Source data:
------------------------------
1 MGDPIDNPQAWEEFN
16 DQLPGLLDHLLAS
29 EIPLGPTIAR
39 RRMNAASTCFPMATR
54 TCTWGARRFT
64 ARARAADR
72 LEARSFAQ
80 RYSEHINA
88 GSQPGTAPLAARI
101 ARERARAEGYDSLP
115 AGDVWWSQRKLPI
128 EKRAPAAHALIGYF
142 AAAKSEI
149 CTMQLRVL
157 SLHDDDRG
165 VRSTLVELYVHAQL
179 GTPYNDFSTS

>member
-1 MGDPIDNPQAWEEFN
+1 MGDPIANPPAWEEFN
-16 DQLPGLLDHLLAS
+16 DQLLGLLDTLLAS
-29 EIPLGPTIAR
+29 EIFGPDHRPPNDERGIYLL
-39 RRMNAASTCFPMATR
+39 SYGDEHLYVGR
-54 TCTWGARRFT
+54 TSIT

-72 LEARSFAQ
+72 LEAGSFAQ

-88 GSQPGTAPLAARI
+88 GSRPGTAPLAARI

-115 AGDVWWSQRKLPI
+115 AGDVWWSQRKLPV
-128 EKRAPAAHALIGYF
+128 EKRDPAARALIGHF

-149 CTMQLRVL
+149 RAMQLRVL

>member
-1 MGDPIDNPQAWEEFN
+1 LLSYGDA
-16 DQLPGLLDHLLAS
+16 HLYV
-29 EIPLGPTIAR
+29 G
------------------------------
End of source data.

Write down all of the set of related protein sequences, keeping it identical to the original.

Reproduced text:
1 MGDPIDNPQAWEEFN
16 DQLPGLLDHLLAS
29 EIPLGPTIAR
39 RRMNAASTCFPMATR
54 TCTWGARRFT
64 ARARAADR
72 LEARSFAQ
80 RYSEHINA
88 GSQPGTAPLAARI
101 ARERARAEGYDSLP
115 AGDVWWSQRKLPI
128 EKRAPAAHALIGYF
142 AAAKSEI
149 CTMQLRVL
157 SLHDDDRG
165 VRSTLVELYVHAQL
179 GTPYNDFSTS

>member
-1 MGDPIDNPQAWEEFN
+1 MGDPIANPPAWEEFN
-16 DQLPGLLDHLLAS
+16 DQLLGLLDTLLAS
-29 EIPLGPTIAR
+29 EIFGPDHRPPNDERGIYLL
-39 RRMNAASTCFPMATR
+39 SYGDEHLYVGR
-54 TCTWGARRFT
+54 TSIT

-72 LEARSFAQ
+72 LEAGSFAQ

-88 GSQPGTAPLAARI
+88 GSRPGTAPLAARI

-115 AGDVWWSQRKLPI
+115 AGDVWWSQRKLPV
-128 EKRAPAAHALIGYF
+128 EKRDPAARALIGHF

-149 CTMQLRVL
+149 RAMQLRVL

>member
-1 MGDPIDNPQAWEEFN
+1 LLSYGDA
-16 DQLPGLLDHLLAS
+16 HLYV
-29 EIPLGPTIAR
+29 G